In Armstrong, this court held, on similar facts, that the federal issues raised under 28 U.S.C. § 1331 by a declaratory judgment attack on a state court community property division of military retirement benefits "have vitality only as defenses to enforcement of the state court judgment.Summary of this case from White v. White
Argued and Submitted January 3, 1983.
Decided January 18, 1983.
Russell Iungerich, Law Offices of Russell Iungerich, Los Angeles, Cal., for plaintiff-appellant.
Paul J. Nestor, Phillips Nestor, Santa Ana, Cal., for defendant-appellee.
Appeal from the United States District Court for the Central District of California.
Before SKOPIL, NELSON and CANBY, Circuit Judges.
The district court dismissed Armstrong's declaratory judgment action for lack of subject matter jurisdiction. We affirm.
Armstrong's marriage was dissolved by a California court in 1973. At that time, Armstrong was on active duty in the United States Marine Corps. The court awarded 45% of Armstrong's future military retired pay to his ex-wife as part of the community property settlement. In 1981, the Supreme Court held that congressional intent precluded the states from treating military retired pay as community property. McCarty v. McCarty, 453 U.S. 210, 101 S.Ct. 2728, 69 L.Ed.2d 589 (1981). Armstrong sought a declaratory judgment in federal district court that the 1973 judgment was no longer enforceable.
In September 1982, Congress enacted the Uniformed Services Former Spouses' Protection Act, 10 U.S.C. § 1408 (published in 51 U.S.L.W. 131). That Act permits state courts to treat retired pay for pay periods beginning after June 25, 1981, either as property of the member of the armed forces "or as property of the member and his spouse in accordance with the law of the jurisdiction." § 1408(c)(1). The effective date of the Act is February 1, 1983.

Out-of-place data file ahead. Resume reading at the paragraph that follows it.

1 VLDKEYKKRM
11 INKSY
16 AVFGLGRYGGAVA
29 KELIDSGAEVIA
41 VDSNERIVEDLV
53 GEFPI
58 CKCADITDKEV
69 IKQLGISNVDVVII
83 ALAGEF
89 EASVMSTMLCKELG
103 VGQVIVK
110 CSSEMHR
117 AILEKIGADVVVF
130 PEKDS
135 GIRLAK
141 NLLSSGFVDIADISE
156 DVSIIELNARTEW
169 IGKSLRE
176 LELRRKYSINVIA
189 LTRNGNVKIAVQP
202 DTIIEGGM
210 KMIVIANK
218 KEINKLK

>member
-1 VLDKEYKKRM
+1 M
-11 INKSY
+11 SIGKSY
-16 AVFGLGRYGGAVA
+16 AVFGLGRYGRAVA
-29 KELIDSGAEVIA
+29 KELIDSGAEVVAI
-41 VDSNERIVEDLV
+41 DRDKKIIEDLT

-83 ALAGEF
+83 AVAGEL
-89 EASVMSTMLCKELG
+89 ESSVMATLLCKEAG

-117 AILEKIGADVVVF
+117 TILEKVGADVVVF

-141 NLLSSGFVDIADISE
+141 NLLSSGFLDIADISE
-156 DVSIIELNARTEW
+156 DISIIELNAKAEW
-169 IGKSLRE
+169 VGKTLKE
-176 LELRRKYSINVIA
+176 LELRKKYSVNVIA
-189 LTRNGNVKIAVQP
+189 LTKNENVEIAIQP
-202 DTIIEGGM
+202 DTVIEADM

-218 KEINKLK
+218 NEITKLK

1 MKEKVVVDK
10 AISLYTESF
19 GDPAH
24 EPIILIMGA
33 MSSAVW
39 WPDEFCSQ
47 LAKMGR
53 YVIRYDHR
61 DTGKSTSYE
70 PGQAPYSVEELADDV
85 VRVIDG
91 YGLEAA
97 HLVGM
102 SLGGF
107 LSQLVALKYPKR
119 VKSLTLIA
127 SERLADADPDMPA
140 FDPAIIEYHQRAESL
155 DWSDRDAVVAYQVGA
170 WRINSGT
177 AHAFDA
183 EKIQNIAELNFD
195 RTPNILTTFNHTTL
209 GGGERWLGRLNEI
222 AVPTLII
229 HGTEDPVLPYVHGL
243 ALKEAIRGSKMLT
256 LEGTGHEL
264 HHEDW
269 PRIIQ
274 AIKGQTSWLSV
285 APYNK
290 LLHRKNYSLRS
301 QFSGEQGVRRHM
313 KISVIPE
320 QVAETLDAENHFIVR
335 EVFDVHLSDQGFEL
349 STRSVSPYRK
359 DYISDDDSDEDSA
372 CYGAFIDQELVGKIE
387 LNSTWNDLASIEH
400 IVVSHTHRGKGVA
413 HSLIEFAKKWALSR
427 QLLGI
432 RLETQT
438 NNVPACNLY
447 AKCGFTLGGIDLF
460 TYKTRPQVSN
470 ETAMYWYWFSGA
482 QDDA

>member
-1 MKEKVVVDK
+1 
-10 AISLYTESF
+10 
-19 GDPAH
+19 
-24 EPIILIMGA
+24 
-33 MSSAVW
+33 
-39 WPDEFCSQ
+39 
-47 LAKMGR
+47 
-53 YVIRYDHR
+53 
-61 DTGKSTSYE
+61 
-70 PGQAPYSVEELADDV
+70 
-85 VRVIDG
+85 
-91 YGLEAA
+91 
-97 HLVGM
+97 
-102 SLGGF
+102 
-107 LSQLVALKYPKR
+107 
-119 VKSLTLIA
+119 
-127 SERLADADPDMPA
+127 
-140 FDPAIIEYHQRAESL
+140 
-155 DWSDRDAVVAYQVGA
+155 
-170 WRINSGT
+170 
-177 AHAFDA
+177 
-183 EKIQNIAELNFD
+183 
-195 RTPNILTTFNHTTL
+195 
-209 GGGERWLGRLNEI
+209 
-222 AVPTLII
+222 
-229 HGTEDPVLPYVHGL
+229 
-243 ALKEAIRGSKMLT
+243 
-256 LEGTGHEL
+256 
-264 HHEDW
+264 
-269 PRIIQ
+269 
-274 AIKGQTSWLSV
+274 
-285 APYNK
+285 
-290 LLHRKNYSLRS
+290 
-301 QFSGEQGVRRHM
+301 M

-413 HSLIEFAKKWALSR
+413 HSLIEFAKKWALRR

The only asserted ground of subject matter jurisdiction is 28 U.S.C. § 1331, which confers jurisdiction in cases "arising under" federal law. Armstrong argues that his case depends upon interpretation of military retirement statutes, 10 U.S.C. ch. 571, §§ 6321, et seq., and preemption of state law under the Supremacy Clause, U.S. Const., art VI. A case does not arise under federal law, however, when the federal question is merely an anticipated defense to a state lawsuit. Alton Box Board Co. v. Esprit de Corp., 682 F.2d 1267, 1273-74 (9th Cir. 1982); Rath Packing Co. v. Becker, 530 F.2d 1295, 1304 (9th Cir. 1975), aff'd, 430 U.S. 519, 97 S.Ct. 1305, 51 L.Ed.2d 604 (1977). Nor is a federal defense transformed into a federal cause of action by assertion of a claim for defensive declaratory relief. Miller-Wohl Co. v. Commissioner of Labor Industry, 685 F.2d 1088, 1090 (9th Cir. 1982). Armstrong's federal law issues have vitality only as defenses to enforcement of the state court judgment. Federal question jurisdiction is thus lacking here. Chandler v. O'Bryan, 445 F.2d 1045, 1055-56 (10th Cir. 1971), cert. denied, 405 U.S. 964, 92 S.Ct. 1176, 31 L.Ed.2d 241 (1972).
Because of our resolution of the jurisdictional question, we need not reach the other issues presented in this case. We note, however, that the argument that McCarty rendered contrary state court judgments void for lack of subject matter jurisdiction was foreclosed when the United States Supreme Court dismissed the appeal of In re Marriage of Sheldon, 124 Cal.App.3d 371, 177 Cal.Rptr. 380 (1981) for want of a substantial federal question. Sheldon v. Sheldon, ___ U.S. ___, 102 S.Ct. 2002, 72 L.Ed.2d 462 (1982) (the issue on appeal is reported in 50 U.S.L.W. 3869). See Mandel v. Bradley, 432 U.S. 173, 176, 97 S.Ct. 2238, 2240, 53 L.Ed.2d 199 (1977) (per curiam); Carpenter's Pension Trust v. Kronschnabel, 632 F.2d 745, 747 (9th Cir. 1980).
The decision of the district court is accordingly